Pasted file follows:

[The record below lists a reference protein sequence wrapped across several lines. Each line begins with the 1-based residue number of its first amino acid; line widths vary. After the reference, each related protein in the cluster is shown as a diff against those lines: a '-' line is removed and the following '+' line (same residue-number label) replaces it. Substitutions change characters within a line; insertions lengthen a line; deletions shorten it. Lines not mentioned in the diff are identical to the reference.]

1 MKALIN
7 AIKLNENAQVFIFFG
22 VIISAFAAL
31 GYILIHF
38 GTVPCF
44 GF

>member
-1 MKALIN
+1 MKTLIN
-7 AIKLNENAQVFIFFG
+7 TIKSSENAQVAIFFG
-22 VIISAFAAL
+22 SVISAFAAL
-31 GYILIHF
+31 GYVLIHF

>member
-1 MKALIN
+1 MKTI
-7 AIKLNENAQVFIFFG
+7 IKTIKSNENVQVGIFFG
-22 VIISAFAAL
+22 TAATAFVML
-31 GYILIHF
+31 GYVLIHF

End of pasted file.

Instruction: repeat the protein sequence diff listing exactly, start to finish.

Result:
[The record below lists a reference protein sequence wrapped across several lines. Each line begins with the 1-based residue number of its first amino acid; line widths vary. After the reference, each related protein in the cluster is shown as a diff against those lines: a '-' line is removed and the following '+' line (same residue-number label) replaces it. Substitutions change characters within a line; insertions lengthen a line; deletions shorten it. Lines not mentioned in the diff are identical to the reference.]

1 MKALIN
7 AIKLNENAQVFIFFG
22 VIISAFAAL
31 GYILIHF
38 GTVPCF
44 GF

>member
-1 MKALIN
+1 MKTLIN
-7 AIKLNENAQVFIFFG
+7 TIKSSENAQVAIFFG
-22 VIISAFAAL
+22 SVISAFAAL
-31 GYILIHF
+31 GYVLIHF

>member
-1 MKALIN
+1 MKTI
-7 AIKLNENAQVFIFFG
+7 IKTIKSNENVQVGIFFG
-22 VIISAFAAL
+22 TAATAFVML
-31 GYILIHF
+31 GYVLIHF